2014-01-24 / Community Events

Fort Gordon ISD completes post taskings, pay final tributes to veterans

By Bonnie Heater
Fort Gordon Public Affairs Office


Staff Sgt. Joshua Wilson, U.S. Army Intelligence and Security Command, makes an adjustment to the ceremonial American flag which Spc. Casey Loria and Spc. Mandy Majeed fold during practice Jan. 15 at the Fort Gordon Installation Support Detachment building. Sgt. John Sterling holds the flag firmly as Loria and Majeed unfold it. The flag is normally presented to a family member of a deceased veteran during a military funeral. Loria comes from the 67th Expeditionary Signal Battalion; Majeed and Sterling come from the 202nd Military Intelligence Battalion on Fort Gordon. 
Photo by Bonnie Heater/Fort Gordon Public Affairs Staff Sgt. Joshua Wilson, U.S. Army Intelligence and Security Command, makes an adjustment to the ceremonial American flag which Spc. Casey Loria and Spc. Mandy Majeed fold during practice Jan. 15 at the Fort Gordon Installation Support Detachment building. Sgt. John Sterling holds the flag firmly as Loria and Majeed unfold it. The flag is normally presented to a family member of a deceased veteran during a military funeral. Loria comes from the 67th Expeditionary Signal Battalion; Majeed and Sterling come from the 202nd Military Intelligence Battalion on Fort Gordon. Photo by Bonnie Heater/Fort Gordon Public Affairs There’s a special unit on post that few people are aware of, or at least what they accomplish.

The Fort Gordon Installation Support Detachment is made up of 44 Soldiers from each of the organizations across the post. There is a permanent staff of two civilians that manage and run the detachment: Steven G. Goulet Sr., funerals and events manager; and Kenyetta Boxill, the administrative assistant. The Soldiers are attached for a period of 90 days to the ISD.

The ISD is an organization that can handle the majority of red cycle taskings that installation units would normally have to provide Soldier support for.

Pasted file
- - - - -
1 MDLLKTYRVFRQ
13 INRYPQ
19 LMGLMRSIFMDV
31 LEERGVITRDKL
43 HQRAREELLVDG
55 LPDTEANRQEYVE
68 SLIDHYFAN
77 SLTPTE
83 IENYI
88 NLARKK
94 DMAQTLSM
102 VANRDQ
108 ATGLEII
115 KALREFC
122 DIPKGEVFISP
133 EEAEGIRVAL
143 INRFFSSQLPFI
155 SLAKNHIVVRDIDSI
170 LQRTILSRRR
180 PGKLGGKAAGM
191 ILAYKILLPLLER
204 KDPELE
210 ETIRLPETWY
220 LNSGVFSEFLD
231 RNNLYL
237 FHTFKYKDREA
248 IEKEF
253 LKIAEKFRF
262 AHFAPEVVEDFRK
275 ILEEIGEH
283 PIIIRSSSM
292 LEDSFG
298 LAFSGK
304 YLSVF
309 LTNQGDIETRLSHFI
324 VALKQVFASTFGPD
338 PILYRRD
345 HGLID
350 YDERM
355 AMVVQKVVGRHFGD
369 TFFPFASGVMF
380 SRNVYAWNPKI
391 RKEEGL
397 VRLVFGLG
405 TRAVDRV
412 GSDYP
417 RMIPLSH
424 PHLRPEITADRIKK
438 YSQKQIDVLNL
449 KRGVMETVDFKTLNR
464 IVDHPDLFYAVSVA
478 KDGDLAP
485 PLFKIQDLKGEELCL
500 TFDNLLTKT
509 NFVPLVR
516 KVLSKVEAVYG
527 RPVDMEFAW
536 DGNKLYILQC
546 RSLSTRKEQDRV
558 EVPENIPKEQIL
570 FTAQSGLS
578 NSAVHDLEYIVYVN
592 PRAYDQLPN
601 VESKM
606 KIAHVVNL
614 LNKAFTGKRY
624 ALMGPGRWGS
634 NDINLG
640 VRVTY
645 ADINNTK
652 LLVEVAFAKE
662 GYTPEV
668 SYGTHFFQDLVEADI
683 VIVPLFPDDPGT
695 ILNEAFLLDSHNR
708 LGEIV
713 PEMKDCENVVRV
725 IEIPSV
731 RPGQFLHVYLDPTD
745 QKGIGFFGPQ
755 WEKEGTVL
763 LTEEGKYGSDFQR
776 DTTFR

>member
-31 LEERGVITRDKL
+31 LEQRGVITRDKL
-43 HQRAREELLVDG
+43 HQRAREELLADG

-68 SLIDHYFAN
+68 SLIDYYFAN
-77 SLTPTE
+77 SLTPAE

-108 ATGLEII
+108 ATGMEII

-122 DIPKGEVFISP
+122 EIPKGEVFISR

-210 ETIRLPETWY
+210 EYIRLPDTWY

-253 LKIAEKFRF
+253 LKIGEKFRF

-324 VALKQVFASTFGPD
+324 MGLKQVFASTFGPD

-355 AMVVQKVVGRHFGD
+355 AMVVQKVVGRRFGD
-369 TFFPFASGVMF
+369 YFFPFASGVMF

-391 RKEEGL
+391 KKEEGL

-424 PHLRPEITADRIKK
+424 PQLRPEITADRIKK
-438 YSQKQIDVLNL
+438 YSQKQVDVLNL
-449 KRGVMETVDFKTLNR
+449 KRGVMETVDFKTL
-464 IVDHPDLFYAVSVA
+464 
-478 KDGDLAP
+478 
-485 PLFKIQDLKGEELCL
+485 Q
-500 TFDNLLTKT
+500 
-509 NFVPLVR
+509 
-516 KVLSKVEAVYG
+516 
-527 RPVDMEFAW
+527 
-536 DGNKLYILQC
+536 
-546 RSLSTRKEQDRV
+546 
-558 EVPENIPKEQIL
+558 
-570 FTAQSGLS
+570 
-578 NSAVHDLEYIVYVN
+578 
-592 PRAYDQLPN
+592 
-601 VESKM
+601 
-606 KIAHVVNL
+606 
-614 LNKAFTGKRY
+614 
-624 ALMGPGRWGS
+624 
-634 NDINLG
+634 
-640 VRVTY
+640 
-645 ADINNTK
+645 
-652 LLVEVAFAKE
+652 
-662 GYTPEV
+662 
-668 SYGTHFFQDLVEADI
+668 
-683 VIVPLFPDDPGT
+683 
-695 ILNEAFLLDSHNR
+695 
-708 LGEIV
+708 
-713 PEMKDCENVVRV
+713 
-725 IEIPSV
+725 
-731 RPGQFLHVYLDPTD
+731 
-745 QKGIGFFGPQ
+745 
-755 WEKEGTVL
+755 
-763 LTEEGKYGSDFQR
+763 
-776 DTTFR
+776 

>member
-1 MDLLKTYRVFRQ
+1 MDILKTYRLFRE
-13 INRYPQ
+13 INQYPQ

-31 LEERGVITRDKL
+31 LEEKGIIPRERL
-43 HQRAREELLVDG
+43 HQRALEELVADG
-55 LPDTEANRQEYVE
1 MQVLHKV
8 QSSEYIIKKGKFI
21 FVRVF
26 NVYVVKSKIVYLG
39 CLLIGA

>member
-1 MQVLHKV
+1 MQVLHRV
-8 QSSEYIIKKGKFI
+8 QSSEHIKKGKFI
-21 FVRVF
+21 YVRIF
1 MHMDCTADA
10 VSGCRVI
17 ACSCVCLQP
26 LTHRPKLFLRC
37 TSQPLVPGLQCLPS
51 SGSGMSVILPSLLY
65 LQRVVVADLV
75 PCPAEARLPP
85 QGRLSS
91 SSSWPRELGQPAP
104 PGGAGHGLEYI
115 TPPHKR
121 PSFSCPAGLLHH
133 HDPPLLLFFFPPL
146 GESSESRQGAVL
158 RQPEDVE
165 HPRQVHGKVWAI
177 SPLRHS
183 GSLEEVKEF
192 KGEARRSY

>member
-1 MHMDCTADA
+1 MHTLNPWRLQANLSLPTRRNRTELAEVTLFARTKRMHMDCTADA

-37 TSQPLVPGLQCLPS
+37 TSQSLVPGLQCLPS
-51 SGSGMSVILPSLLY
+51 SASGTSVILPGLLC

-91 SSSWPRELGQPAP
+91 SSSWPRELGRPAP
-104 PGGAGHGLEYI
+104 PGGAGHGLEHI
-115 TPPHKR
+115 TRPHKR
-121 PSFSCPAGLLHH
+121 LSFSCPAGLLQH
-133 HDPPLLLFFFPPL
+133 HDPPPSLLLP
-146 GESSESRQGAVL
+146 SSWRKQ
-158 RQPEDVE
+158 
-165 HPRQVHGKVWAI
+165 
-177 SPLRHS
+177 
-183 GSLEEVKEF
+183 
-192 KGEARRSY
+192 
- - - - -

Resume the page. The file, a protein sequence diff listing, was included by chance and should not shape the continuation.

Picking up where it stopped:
“By having these 44 Soldiers in the ISD on a 90-day rotation, post units do not have to provide additional support for red cycle taskings,” Steve Goulet said. “Some of these taskings include: funeral details, office moves, setup for events on post, flag set up and cannon salute battery Soldiers. This makes up our mission.”

They also provide military funeral honors team and an installation level color guard to conduct military funeral honors and memorial services, ceremonies and special events representing Fort Gordon and the U.S. Army. In addition, they train authorized provider partners in 49 counties across the Central Savannah River Area; provide audio and Soldier detail support for all ceremonies and special events directed by the garrison commander. Soldiers attached to the ISD are also responsible for managing the Directorate of Plans, Training, Mobilization and Security contingency barracks.

All Soldiers selected for this assignment must meet certain qualifications including height and weight standards set in Army Regulation 600-9. They must not have pending or have had Uniform Code of Military Justice charges within 90 days of assignment to the ISD and pass a urinalysis test, according to Goulet.